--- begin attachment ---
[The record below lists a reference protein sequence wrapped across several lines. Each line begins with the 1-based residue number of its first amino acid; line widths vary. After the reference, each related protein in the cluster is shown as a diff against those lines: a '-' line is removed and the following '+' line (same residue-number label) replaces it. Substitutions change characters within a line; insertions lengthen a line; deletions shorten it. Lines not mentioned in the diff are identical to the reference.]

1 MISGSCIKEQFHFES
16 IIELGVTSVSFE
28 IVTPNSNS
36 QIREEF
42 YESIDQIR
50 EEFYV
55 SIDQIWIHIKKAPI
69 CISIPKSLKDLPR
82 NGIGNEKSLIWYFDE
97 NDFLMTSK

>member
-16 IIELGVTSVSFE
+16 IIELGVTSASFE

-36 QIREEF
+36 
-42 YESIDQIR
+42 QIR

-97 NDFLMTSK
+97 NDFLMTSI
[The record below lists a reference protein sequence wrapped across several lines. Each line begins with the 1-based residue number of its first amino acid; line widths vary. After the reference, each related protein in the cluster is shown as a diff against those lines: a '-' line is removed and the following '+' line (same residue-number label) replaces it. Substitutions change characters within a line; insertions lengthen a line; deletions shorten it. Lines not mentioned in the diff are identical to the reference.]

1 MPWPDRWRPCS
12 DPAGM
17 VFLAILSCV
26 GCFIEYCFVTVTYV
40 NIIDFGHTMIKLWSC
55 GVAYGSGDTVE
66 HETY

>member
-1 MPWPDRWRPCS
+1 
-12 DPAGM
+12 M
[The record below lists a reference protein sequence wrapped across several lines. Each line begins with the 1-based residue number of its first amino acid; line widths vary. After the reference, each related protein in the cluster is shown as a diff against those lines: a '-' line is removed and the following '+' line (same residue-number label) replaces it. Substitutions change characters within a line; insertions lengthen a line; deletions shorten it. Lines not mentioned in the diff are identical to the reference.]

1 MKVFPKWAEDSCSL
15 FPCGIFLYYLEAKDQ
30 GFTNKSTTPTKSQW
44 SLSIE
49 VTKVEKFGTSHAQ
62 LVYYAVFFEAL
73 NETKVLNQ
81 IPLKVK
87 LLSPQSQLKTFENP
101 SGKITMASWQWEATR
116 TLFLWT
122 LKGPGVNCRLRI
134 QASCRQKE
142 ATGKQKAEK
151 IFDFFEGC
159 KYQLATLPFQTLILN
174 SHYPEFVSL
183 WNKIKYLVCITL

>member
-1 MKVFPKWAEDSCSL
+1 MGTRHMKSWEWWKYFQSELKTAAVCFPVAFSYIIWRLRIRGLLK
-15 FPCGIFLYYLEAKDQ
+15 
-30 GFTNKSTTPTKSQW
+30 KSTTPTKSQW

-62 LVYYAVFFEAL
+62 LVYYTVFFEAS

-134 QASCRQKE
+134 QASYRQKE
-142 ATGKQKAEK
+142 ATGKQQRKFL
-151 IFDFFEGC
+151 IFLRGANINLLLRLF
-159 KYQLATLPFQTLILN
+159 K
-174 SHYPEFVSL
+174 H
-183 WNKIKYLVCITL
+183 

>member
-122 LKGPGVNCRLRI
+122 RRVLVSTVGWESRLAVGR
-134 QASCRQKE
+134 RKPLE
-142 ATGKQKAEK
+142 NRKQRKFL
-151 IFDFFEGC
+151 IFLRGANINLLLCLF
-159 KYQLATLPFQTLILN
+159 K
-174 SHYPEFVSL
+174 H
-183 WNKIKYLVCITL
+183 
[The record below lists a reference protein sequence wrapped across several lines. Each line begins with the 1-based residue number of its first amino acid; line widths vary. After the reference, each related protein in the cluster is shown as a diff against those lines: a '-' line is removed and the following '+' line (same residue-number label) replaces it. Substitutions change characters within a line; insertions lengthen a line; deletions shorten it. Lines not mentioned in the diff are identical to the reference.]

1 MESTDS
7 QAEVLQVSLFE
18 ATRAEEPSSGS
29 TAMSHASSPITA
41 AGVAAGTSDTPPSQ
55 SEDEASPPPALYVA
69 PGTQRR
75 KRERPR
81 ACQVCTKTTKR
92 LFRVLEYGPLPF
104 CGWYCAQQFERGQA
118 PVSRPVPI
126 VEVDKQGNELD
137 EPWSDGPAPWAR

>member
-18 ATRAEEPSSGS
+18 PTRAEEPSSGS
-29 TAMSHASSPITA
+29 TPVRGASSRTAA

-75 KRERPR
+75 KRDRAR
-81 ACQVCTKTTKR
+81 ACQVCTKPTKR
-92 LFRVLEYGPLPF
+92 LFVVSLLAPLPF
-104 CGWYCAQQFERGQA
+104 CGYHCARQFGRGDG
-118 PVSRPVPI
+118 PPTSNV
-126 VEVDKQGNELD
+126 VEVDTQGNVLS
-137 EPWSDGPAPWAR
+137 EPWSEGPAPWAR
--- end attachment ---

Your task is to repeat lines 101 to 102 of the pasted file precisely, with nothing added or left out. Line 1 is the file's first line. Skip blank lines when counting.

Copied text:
118 PVSRPVPI
126 VEVDKQGNELD